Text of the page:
May 20, 2024

The world’s oldest known lipstick was worn up to 5,000 years ago in what is now southern Iran, says a new study.

The deep red lip-paint, contained in a stone vial, was found at an ancient graveyard site in 2001, but it took researchers until now to identify it.

Unlike modern lipsticks, it was probably applied with a brush, say the international team of scientists.

The discovery sheds new light on “public images of female allure” in the fast-changing Bronze Age, they add.

One of the researchers who analysed it, archaeology professor Massimo Vidale at the University of Padua in Italy, told BBC News he liked to imagine it being worn by the women of “the elite societies of 5,000 years ago”.

The vial containing the cosmetic paste was unearthed at a third millennium BC graveyard near the Halil River in Kerman Province, in south-eastern Iran.

It was one of numerous artefacts that surfaced after flooding and fell into the hands of looters before being recovered by the Iranian authorities.

Analysis linked it to the “powerful” Bronze Age Marhasi civilisation that flourished in that part of Mesopotamia at the time.

Prof Vidale told the BBC: “We were surprised because the substance was very different from the grey, compact ones we had previously found in other flagons.

“When we entered a chisel into the opening, a loose, homogeneous powder, dark grey-purplish in colour, spilled out.”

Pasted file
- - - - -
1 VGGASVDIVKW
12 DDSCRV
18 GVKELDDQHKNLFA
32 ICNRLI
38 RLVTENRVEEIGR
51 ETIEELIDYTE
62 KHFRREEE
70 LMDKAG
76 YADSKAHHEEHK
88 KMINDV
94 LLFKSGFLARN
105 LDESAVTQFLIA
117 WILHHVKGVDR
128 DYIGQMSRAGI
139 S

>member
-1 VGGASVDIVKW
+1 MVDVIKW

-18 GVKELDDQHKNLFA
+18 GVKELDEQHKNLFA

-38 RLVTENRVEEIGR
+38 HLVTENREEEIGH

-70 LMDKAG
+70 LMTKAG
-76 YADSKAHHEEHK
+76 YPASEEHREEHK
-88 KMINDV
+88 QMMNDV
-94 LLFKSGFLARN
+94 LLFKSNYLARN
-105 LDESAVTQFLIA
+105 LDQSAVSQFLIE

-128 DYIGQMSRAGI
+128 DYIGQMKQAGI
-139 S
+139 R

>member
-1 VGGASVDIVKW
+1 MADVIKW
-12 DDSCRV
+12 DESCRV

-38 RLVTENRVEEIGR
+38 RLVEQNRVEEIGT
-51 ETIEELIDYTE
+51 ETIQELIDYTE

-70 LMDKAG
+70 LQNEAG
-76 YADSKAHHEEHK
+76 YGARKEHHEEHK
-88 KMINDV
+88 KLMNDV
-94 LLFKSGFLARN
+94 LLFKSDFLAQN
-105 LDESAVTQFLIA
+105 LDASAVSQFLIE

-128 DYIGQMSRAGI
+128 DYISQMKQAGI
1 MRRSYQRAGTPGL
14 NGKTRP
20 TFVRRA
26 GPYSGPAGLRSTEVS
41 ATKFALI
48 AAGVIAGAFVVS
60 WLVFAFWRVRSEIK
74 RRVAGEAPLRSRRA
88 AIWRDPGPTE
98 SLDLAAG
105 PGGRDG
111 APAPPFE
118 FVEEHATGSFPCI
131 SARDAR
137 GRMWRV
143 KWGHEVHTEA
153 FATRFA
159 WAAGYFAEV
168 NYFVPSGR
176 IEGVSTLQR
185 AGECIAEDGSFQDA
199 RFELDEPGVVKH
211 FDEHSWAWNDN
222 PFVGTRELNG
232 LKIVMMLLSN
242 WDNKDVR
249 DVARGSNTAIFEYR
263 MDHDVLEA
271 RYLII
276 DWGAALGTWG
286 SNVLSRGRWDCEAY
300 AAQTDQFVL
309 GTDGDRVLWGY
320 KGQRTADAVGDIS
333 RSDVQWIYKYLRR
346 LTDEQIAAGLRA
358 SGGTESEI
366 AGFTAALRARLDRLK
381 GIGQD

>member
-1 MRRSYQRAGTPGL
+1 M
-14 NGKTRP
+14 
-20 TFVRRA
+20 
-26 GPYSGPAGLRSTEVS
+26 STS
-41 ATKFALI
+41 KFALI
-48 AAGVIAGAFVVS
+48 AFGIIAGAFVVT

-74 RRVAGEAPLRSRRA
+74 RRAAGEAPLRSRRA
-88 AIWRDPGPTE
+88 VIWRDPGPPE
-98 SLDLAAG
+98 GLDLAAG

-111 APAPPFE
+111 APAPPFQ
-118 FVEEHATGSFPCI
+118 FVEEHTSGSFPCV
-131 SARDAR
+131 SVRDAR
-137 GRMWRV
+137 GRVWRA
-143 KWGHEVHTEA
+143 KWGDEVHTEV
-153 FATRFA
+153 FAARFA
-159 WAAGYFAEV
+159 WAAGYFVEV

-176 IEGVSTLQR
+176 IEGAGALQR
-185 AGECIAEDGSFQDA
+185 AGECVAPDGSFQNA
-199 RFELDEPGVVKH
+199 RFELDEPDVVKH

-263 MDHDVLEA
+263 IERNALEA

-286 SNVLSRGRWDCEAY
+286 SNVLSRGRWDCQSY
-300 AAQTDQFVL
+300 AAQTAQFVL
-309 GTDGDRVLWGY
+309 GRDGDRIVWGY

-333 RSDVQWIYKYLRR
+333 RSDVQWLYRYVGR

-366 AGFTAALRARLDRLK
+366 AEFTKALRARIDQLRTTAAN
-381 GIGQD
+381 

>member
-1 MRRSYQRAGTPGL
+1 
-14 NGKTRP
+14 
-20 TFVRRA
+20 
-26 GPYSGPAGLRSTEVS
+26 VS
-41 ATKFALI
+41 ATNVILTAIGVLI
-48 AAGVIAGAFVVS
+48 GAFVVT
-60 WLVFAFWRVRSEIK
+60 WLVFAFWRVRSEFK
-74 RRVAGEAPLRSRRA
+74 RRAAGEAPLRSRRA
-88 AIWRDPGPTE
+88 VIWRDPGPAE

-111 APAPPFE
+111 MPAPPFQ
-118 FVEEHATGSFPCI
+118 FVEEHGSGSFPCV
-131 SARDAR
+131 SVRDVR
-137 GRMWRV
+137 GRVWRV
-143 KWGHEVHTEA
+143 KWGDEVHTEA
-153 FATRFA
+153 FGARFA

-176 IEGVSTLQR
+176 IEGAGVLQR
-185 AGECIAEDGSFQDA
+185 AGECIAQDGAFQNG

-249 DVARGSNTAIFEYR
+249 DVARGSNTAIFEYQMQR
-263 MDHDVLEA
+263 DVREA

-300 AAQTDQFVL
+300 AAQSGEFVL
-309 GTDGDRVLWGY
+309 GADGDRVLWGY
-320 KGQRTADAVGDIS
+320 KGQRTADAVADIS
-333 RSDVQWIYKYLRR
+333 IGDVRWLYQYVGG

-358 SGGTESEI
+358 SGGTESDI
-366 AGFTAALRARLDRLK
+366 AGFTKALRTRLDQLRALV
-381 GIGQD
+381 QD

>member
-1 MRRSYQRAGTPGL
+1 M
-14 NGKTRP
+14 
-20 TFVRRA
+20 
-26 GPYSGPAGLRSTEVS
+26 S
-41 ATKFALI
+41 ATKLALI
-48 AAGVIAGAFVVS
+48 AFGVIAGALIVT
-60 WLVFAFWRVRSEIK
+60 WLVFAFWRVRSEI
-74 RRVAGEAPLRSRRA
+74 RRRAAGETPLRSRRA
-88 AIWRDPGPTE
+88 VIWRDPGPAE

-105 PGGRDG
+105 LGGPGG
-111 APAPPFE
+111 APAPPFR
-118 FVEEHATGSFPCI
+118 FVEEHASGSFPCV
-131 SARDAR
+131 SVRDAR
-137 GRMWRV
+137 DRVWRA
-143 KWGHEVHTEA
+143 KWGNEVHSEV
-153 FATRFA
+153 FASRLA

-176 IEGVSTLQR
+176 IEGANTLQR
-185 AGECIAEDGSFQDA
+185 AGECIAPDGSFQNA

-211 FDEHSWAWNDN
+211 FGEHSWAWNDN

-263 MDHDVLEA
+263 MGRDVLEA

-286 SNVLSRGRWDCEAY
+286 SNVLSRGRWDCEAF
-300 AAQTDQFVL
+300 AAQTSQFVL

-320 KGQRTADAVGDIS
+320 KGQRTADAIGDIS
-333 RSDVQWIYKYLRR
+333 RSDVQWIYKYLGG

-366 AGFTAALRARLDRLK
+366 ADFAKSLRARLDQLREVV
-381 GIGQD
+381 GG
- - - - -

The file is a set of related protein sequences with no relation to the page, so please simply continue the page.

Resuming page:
When the team analysed the dried-up powder, they found it contained hematite, “giving the paste a deep red colour”.

This, combined with other ingredients including vegetable oils and waxes, formed “exactly what one would expect in a modern lipstick”, said Prof Vidale.

Society in the region has changed greatly since the Bronze Age and Iran’s modern theocracy takes a dim view of such cosmetic adornments.

But, back in the day, as the researchers say, the emerging elites of the era used make-up as part of “the display of luxury and superior status”.

The researchers also saw the need to look good as part of the “increasing social stress to which women were exposed in times of fast social change”.

Prof Vidale was wary of any definitive claim to have discovered the world’s oldest lipstick, since there was always the possibility that an earlier sample might turn up.

However, he said: “Let us say that our lip-paint is quite an early one, and I like to imagine the women of early Iran being the stars of the elite societies of 5,000 years ago. But future research will tell more.”

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